21 May 2013

Teaching phonics: A children's passport to literacy

Developing phonological awareness 
Year 1 students.
Colegio San Gregorio.

A couple of years ago I started to teach English to Year 1 students through a new a method for me, Synthetic Phonics. Most of you maybe know the Jolly Phonics method . What I want to present today is more or less the same but I have prepared all the materials and lessons to teach this without the “official” method and materials.

PHONOLOGICAL AWARENESS: It is the ability of listening to the sound of a letter or a group of letters (phonics). Then students will manipulate them to read and form words.

It is a very important ability to know for our bilingual students because it will be the foundations of the following abilities as recognizing words, or reading.

To achieve these skills in our students it is very important to be systematic and work with this as a daily basis in our English lessons. I follow these steps during the first cycle of Primary School (6-8 years old):

     Teaching phonics with the flashcards of sounds.
     Reading sounds inside words.
     Reading words and introduction of the “sight words” in the cloud. This is the word which doesn’t follow the pattern.
     Write simple words through the teacher’s dictation.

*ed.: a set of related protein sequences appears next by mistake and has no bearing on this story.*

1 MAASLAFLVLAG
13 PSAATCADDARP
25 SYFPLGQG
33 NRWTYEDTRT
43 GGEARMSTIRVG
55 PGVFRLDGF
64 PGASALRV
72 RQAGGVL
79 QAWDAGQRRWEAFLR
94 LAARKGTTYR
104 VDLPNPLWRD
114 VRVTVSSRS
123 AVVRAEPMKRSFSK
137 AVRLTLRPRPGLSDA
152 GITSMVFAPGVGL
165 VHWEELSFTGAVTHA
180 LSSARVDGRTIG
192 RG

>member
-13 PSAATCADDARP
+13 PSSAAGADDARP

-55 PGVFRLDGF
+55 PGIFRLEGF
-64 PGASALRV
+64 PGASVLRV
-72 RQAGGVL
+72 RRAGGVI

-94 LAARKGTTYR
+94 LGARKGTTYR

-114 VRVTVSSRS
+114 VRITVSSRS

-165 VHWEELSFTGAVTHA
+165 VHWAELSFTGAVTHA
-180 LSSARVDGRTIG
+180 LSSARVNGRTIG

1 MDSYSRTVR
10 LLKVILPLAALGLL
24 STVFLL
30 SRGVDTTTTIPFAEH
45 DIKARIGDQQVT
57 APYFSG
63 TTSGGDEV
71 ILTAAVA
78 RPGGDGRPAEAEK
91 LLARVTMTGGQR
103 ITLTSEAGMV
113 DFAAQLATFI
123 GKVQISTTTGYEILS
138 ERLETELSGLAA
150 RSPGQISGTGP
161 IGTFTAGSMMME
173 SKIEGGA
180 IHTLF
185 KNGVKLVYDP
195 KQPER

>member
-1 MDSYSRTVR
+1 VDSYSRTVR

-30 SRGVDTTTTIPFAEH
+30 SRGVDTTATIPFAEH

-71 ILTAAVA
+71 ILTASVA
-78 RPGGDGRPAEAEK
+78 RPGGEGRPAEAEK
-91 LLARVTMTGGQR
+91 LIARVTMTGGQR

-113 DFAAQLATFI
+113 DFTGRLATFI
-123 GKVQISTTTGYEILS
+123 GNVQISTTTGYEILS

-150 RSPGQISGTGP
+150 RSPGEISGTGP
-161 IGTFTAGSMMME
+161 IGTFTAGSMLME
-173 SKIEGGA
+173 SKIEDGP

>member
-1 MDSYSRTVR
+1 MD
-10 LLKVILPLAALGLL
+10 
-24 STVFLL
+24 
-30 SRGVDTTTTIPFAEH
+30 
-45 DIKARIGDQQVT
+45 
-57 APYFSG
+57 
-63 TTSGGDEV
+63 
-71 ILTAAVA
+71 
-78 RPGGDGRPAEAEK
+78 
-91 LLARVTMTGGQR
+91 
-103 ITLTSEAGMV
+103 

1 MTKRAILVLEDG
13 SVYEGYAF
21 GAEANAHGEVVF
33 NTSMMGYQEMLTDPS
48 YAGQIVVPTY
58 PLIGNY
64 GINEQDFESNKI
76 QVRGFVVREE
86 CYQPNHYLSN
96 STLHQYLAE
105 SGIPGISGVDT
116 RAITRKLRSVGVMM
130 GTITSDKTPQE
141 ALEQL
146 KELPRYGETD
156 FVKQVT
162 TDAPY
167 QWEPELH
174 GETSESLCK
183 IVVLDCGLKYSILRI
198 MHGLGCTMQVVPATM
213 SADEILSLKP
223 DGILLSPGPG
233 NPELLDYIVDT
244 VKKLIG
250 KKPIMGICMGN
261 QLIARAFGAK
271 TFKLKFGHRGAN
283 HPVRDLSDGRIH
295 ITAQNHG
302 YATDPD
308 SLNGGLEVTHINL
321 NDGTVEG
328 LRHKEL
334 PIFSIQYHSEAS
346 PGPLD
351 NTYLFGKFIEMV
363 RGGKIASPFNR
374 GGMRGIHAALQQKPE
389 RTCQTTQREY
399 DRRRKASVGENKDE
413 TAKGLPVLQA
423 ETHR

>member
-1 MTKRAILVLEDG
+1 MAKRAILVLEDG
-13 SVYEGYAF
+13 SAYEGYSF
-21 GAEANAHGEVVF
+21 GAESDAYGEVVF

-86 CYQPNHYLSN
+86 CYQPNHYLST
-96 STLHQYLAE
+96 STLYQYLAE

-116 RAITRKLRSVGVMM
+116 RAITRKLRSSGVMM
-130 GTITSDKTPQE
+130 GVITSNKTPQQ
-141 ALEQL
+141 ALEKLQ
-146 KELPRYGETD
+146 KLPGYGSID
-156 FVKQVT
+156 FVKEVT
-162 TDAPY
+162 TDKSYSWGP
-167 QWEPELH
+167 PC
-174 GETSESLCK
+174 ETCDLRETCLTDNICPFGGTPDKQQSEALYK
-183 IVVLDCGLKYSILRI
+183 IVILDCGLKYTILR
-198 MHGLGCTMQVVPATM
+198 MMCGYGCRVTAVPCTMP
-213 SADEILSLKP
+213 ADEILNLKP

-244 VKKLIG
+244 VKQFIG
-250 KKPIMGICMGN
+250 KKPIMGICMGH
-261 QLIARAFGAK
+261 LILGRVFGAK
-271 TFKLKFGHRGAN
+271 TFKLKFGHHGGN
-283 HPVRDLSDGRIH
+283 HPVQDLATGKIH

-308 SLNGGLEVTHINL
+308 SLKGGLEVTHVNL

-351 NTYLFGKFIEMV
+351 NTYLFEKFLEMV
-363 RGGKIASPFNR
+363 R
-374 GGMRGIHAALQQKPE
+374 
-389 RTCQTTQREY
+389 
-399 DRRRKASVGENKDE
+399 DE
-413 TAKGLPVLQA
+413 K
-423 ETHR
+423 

Write sentences through the teacher’s dictation.
     Write paragraphs following the grammar pattern the teacher should offer them.
     Free and creative writing.

In the project, I have created a plan for teaching each sound, I introduce a group of sounds each week to the students during the twenty two first weeks of the school year when they arrive in Primary School. I teach them through a group of flashcard I have created as support material. 

Then, when they have achieved some groups of sounds, I start to write short paragraphs for them to read on the blackboard. Here you can watch an example about what the students can achieve with five weeks dealing with phonics.  She is Andrea, this video was recorded two months after she started working with Phonics. 

Later I start to dictate them some short sentences or paragraphs. But I dictate the paragraphs with phonics. Here you can watch an example about how we do the dictations and how they can write with seven years in the past without any problem. They are Edgar and Andrea, two of my Year 1 students.

And in this last video I will show you what they have achieved after two years working with phonics. They are Diego and Eva, two of my Year 2 students. They are eight years old: 

I hope you like it. And if you want further information you can contact me:

Javier Ramos Sancha


  1. My son is 10 now, he does have special needs, he did well before and during nursery, I prefer the jolly phonics, although we did do both, every child does things at own speed. But I don’t think it does any harm starting a few basics before nursery, and activities for the fine motor skills, as long as its fun play based and child enjoys it. My son had a baby toy that sounded out the letters and that helped a lot too. I’m very much enjoyedwatching that two videos (phonic dictation year 1 and Reading English books years 2) A reading program at educationalfun.infothat I found the most effective in teaching reading to young children.

    Dani Rren

  2. Hi, there! Your students look like that they are really engaged with the activities. I do believe in the audio-lingual method. Children learn language through listening and through exposure. Thanks for posting the videos. I immensely enjoyed watching your students learn.